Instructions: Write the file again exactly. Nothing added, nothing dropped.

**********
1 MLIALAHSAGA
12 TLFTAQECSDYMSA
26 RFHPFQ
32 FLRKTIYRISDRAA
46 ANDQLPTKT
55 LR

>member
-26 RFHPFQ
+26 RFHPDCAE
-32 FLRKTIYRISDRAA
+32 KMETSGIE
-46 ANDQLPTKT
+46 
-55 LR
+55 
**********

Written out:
1 MLIALAHSAGA
12 TLFTAQECSDYMSA
26 RFHPFQ
32 FLRKTIYRISDRAA
46 ANDQLPTKT
55 LR

>member
-26 RFHPFQ
+26 RFHPDCAE
-32 FLRKTIYRISDRAA
+32 KMETSGIE
-46 ANDQLPTKT
+46 
-55 LR
+55 